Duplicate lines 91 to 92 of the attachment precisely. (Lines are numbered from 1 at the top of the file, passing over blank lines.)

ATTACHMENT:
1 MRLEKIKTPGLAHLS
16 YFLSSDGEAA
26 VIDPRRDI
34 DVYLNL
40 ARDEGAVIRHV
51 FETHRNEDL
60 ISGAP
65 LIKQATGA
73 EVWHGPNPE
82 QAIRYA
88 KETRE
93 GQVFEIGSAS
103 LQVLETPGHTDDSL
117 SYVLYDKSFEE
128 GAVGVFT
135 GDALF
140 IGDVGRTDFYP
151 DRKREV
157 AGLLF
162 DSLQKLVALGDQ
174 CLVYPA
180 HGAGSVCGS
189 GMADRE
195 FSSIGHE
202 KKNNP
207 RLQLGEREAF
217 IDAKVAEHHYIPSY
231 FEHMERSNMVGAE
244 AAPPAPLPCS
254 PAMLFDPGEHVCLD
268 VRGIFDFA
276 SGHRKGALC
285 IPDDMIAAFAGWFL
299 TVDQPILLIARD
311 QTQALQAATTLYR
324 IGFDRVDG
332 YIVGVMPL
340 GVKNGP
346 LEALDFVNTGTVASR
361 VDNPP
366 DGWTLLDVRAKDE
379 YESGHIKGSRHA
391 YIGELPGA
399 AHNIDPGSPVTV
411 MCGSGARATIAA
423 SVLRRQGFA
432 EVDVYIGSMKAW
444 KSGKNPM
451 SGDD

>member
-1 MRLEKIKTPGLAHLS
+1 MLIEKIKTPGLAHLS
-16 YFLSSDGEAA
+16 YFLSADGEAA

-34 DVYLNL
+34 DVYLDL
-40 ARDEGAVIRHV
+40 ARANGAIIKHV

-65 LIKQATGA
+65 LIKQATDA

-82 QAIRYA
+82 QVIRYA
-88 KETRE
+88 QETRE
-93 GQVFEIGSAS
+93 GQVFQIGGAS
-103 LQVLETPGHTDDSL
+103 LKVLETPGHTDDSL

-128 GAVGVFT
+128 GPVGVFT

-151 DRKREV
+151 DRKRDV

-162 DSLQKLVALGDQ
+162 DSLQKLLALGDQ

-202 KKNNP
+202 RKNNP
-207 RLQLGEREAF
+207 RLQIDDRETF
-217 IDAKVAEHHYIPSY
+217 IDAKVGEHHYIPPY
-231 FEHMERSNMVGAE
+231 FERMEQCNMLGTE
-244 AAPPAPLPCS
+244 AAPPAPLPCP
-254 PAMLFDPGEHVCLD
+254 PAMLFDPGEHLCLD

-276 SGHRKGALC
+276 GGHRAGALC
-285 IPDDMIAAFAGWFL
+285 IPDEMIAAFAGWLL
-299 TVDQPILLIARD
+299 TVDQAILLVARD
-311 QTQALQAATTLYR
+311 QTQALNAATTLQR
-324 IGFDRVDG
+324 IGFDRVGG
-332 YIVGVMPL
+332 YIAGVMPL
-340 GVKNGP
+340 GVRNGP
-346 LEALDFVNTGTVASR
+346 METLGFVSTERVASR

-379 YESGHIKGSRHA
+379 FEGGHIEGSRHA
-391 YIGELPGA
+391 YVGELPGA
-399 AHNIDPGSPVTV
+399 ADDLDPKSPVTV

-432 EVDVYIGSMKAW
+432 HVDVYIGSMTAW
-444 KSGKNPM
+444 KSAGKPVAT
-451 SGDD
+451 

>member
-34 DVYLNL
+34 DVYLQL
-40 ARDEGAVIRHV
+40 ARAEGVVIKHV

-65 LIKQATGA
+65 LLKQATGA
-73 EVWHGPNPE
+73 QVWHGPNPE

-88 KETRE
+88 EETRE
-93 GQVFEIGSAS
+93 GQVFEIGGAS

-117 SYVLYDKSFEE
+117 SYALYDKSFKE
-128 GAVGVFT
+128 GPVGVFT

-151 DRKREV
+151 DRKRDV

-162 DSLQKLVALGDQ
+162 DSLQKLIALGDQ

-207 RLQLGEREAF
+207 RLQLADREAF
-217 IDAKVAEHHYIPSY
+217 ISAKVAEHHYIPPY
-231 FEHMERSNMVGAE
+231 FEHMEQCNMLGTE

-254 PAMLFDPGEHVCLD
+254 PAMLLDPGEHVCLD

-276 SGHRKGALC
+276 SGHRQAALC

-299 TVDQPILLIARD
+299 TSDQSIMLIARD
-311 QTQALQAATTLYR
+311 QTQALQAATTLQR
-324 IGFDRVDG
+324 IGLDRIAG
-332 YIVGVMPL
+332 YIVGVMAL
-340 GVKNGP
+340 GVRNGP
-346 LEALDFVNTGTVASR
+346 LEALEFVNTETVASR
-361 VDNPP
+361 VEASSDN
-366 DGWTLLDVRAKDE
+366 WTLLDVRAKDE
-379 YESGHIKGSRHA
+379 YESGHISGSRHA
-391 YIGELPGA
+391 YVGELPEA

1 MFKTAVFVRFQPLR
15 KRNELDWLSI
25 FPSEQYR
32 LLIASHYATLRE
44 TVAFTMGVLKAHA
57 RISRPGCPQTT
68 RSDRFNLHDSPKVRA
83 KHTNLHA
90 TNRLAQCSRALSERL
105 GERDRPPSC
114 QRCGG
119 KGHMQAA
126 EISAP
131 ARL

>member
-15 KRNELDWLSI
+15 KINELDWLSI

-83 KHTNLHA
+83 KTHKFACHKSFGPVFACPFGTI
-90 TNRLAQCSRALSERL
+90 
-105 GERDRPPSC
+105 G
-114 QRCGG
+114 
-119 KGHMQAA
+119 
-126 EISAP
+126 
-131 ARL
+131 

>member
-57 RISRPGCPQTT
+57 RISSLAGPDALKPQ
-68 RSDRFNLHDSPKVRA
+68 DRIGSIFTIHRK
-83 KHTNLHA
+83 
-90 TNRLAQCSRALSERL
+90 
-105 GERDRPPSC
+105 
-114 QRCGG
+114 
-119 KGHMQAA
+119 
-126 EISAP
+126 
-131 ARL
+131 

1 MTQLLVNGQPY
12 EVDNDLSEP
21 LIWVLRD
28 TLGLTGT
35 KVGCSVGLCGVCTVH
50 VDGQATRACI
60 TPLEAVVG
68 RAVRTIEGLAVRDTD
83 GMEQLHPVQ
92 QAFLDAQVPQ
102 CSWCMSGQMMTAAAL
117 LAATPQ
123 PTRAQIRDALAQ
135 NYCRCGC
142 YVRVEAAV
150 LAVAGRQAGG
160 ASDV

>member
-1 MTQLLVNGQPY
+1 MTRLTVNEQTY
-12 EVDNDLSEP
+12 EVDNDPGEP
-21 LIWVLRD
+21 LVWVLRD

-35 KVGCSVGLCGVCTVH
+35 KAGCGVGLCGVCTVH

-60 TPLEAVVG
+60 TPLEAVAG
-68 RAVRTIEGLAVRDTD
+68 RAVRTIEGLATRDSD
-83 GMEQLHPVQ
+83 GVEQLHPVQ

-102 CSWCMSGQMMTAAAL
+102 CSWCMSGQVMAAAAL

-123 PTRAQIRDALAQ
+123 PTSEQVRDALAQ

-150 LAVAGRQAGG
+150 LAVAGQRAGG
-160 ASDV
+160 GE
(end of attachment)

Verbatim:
-299 TVDQPILLIARD
+299 TVDQAILLVARD